Google Glass and rumors of an Apple iWatch have captured imaginations and propelled the idea of “wearable technology” into mainstream consciousness, but it’s actually an idea that has been around for a long time and grown into a thriving ecosystem. Several industry leaders came together this week in New York at the Wearable Technology Conference & Expo to discuss their views on the industry and demonstrate their latest technologies.
Each company had eight minutes to present their technology, and several stood out from the rest. The audience voted on their favorites and winners were announced Thursday morning. The winners ranged from personal fitness assistants to aids for the disabled.
The clear winner came from MaxVirtual, a company that presented Cynaps Enhance and Cynaps Connect, a hat designed to help people with conductive hearing loss. MaxVirtual was awarded with both the “Best in Show” and the “Audience Choice” awards.
The hat uses advanced speakers to enhance sound and transmit it directly to the inner ear. The speakers use bone conduction, so unlike earpieces, the ear remains free for other sounds. If a person without hearing loss tries on the hat and plugs their ears, they can still hear sounds clearly and distinguish between left and right. With Cynaps Connect, the hat connects via Bluetooth to a mobile device, and helps a person to make phone calls and listen to music.
Best Application went to Plantronics, a company that dates its wearable technology back to headsets used in the Apollo moon landing. Plantronics showed off its next- generation Bluetooth headset, which has the same form factor but is equipped with a new array of sensors, accelerometers, gyros and more. These sensors are used to gather more information about what a person is doing with the headset.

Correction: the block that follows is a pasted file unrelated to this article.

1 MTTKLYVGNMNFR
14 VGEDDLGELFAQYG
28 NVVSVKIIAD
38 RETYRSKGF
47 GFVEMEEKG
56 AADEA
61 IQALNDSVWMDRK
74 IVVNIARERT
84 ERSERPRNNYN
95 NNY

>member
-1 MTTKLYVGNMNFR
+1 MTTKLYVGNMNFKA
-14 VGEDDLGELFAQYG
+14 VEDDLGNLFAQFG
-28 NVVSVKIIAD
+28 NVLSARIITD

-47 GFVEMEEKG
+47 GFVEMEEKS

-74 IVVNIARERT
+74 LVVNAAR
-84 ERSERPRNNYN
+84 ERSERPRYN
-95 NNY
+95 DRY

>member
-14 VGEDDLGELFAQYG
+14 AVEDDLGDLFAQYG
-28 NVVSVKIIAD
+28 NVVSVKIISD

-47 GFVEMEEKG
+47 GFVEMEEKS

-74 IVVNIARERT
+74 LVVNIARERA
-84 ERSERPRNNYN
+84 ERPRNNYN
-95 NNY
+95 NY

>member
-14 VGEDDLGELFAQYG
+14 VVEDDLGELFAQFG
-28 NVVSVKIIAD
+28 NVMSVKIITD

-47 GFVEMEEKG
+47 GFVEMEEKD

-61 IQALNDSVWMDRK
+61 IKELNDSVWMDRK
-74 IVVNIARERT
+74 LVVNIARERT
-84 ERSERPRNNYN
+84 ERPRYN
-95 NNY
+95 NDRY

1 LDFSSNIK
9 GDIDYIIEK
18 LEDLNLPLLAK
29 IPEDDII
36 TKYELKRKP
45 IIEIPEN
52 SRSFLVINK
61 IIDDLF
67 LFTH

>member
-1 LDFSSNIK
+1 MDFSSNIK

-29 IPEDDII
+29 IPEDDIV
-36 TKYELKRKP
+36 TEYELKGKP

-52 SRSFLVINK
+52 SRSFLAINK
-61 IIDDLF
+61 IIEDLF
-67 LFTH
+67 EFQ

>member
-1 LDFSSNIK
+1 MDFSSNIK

In the demo, Plantronics synced the device with Google Street view and was able to “drive” with just movements of the head. Plantronics showed how this could be used by dispatch to help guide firefighters, police and EMS workers through potentially dangerous environments by looking at clear, daytime images of dark streets or burning buildings.
Plantronics also had an avatar on an iPad that mimicked the head movements made by the person on stage wearing the device. The demo showed how it tracks how a person moves, and Plantronics said it could have vast applications for audience engagement, especially with education.
The award for “Best Advanced Technology” went to HzO, a company that uses nanotechnology to protect phones, tablets and other devices from liquids. They call the tech “WaterBlock,” and HzO had a theatrical presentation that involved dumping various fluids -- including water, mud and beer -- onto the presenter’s Smart Watch. At the end, he just dunked his whole arm into a bucket that caught all of the fluids into one. Gross, but definitely a very effective demonstration.
Finally, the “Best Device Award” from the 2013 Wearable Technology Conference went to Misfit Wearables and its Shine physical activity monitor. The small silver disk is designed to clip or pin anywhere on the user’s body, or been worn on a watch or necklace. Shine uses LEDs to help the user achieve physical fitness goals, and syncs with a smartphone simply by placing the disk on a screen.
You can read more about the 2013 Wearable Technology Conference here.
What do you think of these devices? Which ones do you see as having the most potential? Let us know in the comments.
Originally from Northern California, Ryan W. Neal came to New York to earn his master's in journalism from Columbia University. He joined IB Times April 2013, and is a writer...